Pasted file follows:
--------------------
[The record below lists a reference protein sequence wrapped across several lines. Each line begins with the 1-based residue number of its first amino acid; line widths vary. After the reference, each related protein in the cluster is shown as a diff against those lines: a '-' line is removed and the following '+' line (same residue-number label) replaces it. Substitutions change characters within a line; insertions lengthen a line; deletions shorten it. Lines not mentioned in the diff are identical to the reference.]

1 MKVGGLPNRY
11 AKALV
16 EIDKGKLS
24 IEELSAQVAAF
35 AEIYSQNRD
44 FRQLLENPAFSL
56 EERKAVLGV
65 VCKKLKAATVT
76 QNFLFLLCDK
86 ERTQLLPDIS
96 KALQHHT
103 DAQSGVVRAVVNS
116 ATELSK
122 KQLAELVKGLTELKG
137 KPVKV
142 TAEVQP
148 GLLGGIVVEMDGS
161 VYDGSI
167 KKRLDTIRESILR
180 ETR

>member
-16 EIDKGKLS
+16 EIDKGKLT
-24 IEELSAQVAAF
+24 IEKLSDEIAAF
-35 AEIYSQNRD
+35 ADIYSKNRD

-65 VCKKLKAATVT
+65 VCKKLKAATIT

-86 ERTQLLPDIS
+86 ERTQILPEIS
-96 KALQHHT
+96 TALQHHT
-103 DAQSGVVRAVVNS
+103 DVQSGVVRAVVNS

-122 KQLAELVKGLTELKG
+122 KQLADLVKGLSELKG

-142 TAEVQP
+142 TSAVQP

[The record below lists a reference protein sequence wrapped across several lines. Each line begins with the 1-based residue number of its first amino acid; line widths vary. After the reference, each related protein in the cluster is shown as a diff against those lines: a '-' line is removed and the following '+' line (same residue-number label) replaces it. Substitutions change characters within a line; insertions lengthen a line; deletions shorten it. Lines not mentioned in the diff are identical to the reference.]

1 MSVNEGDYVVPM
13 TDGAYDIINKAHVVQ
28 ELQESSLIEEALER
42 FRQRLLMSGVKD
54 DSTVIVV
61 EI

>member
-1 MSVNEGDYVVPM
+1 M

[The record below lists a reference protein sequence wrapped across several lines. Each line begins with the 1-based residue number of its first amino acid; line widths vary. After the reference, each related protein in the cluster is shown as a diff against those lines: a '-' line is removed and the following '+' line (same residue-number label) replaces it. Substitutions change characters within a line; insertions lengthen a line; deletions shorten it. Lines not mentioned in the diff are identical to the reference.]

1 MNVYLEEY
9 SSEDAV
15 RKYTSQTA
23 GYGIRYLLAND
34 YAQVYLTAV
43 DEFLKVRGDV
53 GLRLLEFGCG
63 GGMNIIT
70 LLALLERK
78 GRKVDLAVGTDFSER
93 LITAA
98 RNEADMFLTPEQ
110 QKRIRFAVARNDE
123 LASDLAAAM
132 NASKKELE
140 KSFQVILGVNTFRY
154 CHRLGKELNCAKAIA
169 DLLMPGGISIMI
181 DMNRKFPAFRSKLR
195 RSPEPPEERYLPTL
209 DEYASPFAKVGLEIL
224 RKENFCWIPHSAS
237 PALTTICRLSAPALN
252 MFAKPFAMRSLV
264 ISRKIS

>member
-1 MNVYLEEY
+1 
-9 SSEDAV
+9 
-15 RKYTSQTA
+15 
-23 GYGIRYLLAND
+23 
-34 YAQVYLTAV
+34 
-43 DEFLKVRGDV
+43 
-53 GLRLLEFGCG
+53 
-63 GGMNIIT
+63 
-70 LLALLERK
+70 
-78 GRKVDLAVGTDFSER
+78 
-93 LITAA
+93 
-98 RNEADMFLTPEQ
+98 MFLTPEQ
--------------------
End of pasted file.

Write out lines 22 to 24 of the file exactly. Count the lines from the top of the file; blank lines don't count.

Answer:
>member
-16 EIDKGKLS
+16 EIDKGKLT